Aside from the Dybbuk suite, for string orchestra and clarinet, Engel wrote no orchestral music, and no large-scale works (symphonies, operas, concertos, and so on). His entire oevre is either piano solo, chamber works, or songs. He frequently used innovative combinations for his chamber music; for example, "Adagio Mysterioso", opus 22, is scored for violin, cello, harp and organ. He, like others of the Jewish art music movement, favored songs with obbligato string parts. The song "Ahava Rahya",[14] for example, is scored for singer and violin, flute, viola and organ.

Many of Engel's songs are based on traditional Jewish folksongs. For example, his cradle song "Numi Numi Yaldaty" ("sleep, sleep my child"), is a variant of a traditional Yiddish lullaby. However, Engel often draws on sources other than Jewish traditional music, as well. Ahava Rahya, cited above, is based on an Arabic melody, and many of the tunes he composed in Palestine are based on Yemenite songs.

Engel's popular music, which during his lifetime dominated the popular music scene in Palestine, has been largely forgotten. Some of his songs, however, are still sung today. These include "Numi Numi", one of Israel's most popular lullabies; "Omrim Yeshna Eretz", the children's song "Geshem Geshem Mishamayim", and others.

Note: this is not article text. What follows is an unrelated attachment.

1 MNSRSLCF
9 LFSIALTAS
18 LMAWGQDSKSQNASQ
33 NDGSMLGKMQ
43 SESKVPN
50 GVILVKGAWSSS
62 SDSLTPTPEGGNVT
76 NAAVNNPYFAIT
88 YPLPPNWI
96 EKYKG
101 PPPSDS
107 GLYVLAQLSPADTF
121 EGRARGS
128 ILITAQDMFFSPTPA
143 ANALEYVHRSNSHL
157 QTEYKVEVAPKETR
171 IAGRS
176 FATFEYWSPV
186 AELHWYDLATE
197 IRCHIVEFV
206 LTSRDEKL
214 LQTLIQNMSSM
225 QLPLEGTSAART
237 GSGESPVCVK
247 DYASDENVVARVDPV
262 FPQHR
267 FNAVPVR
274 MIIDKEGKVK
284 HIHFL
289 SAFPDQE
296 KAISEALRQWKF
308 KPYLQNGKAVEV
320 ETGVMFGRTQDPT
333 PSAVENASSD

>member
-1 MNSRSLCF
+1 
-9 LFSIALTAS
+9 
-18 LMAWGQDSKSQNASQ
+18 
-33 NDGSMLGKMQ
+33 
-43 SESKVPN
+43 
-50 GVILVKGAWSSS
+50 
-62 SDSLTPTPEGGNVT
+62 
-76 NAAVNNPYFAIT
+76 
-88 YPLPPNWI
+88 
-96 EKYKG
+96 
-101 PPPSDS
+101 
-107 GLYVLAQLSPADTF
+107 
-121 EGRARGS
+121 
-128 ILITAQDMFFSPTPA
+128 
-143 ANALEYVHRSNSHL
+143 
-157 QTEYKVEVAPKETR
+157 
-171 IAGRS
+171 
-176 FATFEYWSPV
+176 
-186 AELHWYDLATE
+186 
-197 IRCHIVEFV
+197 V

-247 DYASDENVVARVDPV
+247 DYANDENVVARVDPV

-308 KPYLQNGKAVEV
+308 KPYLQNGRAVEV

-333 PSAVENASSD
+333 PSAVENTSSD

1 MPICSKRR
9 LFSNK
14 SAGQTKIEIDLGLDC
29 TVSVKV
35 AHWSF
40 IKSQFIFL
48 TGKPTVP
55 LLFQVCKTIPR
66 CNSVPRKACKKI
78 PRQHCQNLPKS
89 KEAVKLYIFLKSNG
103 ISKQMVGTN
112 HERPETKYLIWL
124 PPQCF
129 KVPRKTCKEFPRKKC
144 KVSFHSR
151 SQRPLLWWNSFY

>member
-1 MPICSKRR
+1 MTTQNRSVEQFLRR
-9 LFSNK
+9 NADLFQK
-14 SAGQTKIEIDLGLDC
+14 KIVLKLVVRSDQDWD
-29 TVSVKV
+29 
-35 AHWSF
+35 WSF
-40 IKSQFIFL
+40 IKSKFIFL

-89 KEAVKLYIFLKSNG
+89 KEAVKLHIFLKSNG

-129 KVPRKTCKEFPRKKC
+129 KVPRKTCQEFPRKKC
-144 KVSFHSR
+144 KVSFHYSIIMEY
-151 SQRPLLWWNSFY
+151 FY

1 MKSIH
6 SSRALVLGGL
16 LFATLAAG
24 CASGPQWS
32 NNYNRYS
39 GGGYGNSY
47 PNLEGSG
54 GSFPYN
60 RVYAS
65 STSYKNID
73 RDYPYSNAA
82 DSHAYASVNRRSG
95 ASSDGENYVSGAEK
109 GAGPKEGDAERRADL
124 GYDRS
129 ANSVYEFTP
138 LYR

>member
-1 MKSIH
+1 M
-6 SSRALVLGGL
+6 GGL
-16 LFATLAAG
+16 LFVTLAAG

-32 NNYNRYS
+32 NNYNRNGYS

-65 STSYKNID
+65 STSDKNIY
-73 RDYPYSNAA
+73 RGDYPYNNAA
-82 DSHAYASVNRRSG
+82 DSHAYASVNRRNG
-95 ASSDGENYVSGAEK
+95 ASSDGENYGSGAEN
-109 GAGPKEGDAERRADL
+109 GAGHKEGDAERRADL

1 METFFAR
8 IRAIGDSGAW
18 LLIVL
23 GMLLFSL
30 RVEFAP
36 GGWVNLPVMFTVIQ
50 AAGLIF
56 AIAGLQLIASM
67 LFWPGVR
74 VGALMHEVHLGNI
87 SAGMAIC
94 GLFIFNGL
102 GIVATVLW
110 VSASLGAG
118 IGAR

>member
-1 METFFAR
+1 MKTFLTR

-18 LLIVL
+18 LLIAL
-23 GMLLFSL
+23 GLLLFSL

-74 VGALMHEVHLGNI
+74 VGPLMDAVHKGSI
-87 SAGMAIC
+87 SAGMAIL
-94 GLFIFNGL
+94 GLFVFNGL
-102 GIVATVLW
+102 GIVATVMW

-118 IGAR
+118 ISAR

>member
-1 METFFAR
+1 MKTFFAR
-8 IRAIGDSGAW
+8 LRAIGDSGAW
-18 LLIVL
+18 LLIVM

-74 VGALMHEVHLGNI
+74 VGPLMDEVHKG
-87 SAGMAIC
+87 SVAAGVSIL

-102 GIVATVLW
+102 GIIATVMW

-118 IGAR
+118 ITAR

1. ^ Heskes, p. 12.
  2. ^ Schröder-Nauenberg (2007), p. 42.
  3. ^ Ravina, p. 34.
  4. ^ Jacob Weinberg, "Joel Engel, a pioneer in Jewish music renaissance (personal recollections 1902–1927), quoted in Heskes, p. 15.
  5. ^ "Joel Engel's 'Jewish Folksongs' Volumes I & II". YIVO Institute for Jewish Research. Retrieved 11 November 2020.
  6. ^ Saminsky,Об еврейской музике (1914), cited in Schröder-Nauenberg Micah (2007), p. 43
  7. ^ Ravina, p. 67.
  8. ^ Ravina, p. 86.
  9. ^ Ravina, p. 82.
  10. ^ Ravina, p. 107.
  11. ^ Ravina, p. 102.
  12. ^ Ravina, p. 48.
  13. ^ Flamenboym, p. 14.
  14. ^ "FAU Judaica Sound Archives - 78-rpm List (Jewish Music)". 31 January 1922. Retrieved 26 May 2017.


  • Lucy S. Dawidowicz Nurse, ed. (1996). The Golden Tradition: Jewish Life and Thought in Eastern Europe. Syracuse University Press. ISBN 978-0-8156-0423-5.
  • Menashe Ravina (1947). Joel Engel and the Jewish Music (יואל אנגל והמוסיקה היהודית). The Music Institute Tel Aviv.
  • Irene Heskes (1998). The St, Petersburg Society for Jewish Folk Music: The Legacy from Russia. Tara Publications. ISBN 0-933676-84-0.
  • Rita Flamenboym (1996). The Jewish National School of Art Music (האסכולה הלאומית של המוסיקה היהודית-אמנותית – יואל אנגל). Bar Ilan University (Doctoral thesis).
  • Beate Schröder-Nauenberg (2007). Der Eintritt des Jüdischen in die Welt der Kunstmusik. Wiesbaden: Harrassowitz Verlag. ISBN 978-3-447-05603-8.
  • Weisser, Albert (1983). The Modern Renaissance of Jewish Music. Da Capo Press. ISBN 0-306-76207-2.

External linksEdit